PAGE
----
Return to Governor Lowry's Proposed 97 - 07 Capital Plan Table of Contents
Selecting Projects for Funding in the Capital Plan
HE 1997-2007 CAPITAL PLAN charts a course for investments in capital
facilities that are necessary for delivering essential public
services, promoting economic development, and enhancing the quality
of life over the next ten years. Development of this plan, and
selection of specific projects to be funded in the 1997-99 Biennium,
were guided by many of the same factors that affect operating
budget decisions. These include:
- Demographic Pressures: Washington State's population
is currently forecast to grow by 22 percent through the 1990s,
approaching almost six million people by the year 2000. This
rapid increase in population, now growing at the fastest rate
since the World War II boom of the late 1940s, is exerting strong
pressure on the state's infrastructure, including public schools,
higher education institutions, prisons, parks, and recreational
- Spending Limits: The operating budget is constrained
by the Initiative 601 expenditure limit and the capital budget
is constrained by the 7 percent Statutory Debt Limit. Both budgets
must balance short and long-term demand for services within these
- Interdependency: The capital and operating budgets
are dependent on the decisions made concerning the other. For
example, the decision to open a branch campus or renovate a prison
has major implications on both budgets. In recent years, the
Governor, the Legislature, and state agencies have worked to improve
coordination between these two aspects of Washington's financial
The 1997-99 capital budget proposed by Governor Lowry recognizes
all of these influences, providing $1.8 billion for new projects,
with $934.2 million funded by the proceeds of general fund-supported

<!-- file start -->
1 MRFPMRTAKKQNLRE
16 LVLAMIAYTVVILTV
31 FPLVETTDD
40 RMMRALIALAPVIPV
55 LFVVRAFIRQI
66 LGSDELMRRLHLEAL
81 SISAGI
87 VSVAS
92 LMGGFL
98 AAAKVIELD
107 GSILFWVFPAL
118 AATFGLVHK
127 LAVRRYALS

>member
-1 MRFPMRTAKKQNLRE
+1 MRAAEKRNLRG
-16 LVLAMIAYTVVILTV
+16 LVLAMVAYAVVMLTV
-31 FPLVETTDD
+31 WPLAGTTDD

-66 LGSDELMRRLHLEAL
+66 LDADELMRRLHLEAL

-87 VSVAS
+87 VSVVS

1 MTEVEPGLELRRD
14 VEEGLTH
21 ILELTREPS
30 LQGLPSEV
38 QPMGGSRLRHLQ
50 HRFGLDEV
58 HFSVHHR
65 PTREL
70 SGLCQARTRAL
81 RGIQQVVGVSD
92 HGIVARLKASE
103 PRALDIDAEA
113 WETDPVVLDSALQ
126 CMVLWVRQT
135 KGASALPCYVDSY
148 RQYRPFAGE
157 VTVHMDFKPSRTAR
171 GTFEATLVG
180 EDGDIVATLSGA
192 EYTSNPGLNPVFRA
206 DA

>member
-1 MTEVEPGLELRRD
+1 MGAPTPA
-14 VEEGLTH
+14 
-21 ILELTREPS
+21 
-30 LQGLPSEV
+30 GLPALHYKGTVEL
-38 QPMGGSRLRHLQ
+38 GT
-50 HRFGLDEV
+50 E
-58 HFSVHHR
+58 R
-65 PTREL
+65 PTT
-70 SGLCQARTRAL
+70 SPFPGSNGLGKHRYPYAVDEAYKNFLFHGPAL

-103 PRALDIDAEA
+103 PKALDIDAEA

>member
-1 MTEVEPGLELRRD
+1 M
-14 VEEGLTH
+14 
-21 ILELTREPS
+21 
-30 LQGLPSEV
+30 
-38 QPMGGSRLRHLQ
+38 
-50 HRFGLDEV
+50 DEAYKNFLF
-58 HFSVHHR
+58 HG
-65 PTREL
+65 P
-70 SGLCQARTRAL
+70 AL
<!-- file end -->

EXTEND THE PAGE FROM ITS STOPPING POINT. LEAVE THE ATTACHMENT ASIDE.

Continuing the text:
bonds. An additional $1.4 billion in reappropriations are recommended
to allow currently funded projects to proceed.
The capital budget from bond funds proposed for the 1997-99 Biennium
must be viewed together with the 1997 supplemental operating budget
proposed by the Governor. The supplemental budget includes funding
for four capital items: $50 million for public school construction
grants; $38.5 million for the Harborview Medical Center research
facility for the University of Washington (UW); $21 million for
construction of a Health Sciences facility at the Joint Center
for Higher Education in the city of Spokane; and $2.6 million
for the Building for the Arts program to meet the full commitment
for state assistance to the Seattle Symphony.
The $112.1 million provided for these projects in the supplemental
budget, added to the $934.2 million in new bond appropriations
for the 1997-99 Biennium, brings total state bond and general
fund commitments for capital purposes to approximately $1.05 billion.
Major projects and programs proposed in the 1997 supplemental
and 1997-99 capital budgets are summarized below.
The capital budget proposed by the Governor for the 1997-99 Biennium
includes $743 million in new funding for projects in the K-12
and higher education systems. Combined with funds provided in
the Governor's 1997 supplemental operating budget, education will
receive $801.5 million over the next two years. This represents
the largest functional area to receive funds. Highlights of this
funding plan include:
- A total of $251 million in new funds is provided to assist
local school districts with new construction and modernization
projects. New funds are made available through timber revenues,
$50 million in general fund resources deposited in the Common
School Construction Account through the 1997 supplemental operating
budget, and another $50 million available from the Timber Trust
Land Transfer program in the 1997-99 Biennium. Funds are also
provided to continue currently authorized projects.